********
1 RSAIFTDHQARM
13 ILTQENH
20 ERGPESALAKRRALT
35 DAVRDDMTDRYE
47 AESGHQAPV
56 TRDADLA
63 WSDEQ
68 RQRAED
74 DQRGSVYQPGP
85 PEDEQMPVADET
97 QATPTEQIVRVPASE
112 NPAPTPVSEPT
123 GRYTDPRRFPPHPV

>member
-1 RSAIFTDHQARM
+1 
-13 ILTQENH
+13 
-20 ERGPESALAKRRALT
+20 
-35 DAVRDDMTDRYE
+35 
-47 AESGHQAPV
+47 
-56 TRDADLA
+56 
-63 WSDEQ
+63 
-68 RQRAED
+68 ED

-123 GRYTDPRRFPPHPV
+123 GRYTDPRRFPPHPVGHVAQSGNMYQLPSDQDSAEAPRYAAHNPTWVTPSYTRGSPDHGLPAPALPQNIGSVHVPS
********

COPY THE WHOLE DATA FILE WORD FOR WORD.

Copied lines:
1 RSAIFTDHQARM
13 ILTQENH
20 ERGPESALAKRRALT
35 DAVRDDMTDRYE
47 AESGHQAPV
56 TRDADLA
63 WSDEQ
68 RQRAED
74 DQRGSVYQPGP
85 PEDEQMPVADET
97 QATPTEQIVRVPASE
112 NPAPTPVSEPT
123 GRYTDPRRFPPHPV

>member
-1 RSAIFTDHQARM
+1 
-13 ILTQENH
+13 
-20 ERGPESALAKRRALT
+20 
-35 DAVRDDMTDRYE
+35 
-47 AESGHQAPV
+47 
-56 TRDADLA
+56 
-63 WSDEQ
+63 
-68 RQRAED
+68 ED

-123 GRYTDPRRFPPHPV
+123 GRYTDPRRFPPHPVGHVAQSGNMYQLPSDQDSAEAPRYAAHNPTWVTPSYTRGSPDHGLPAPALPQNIGSVHVPS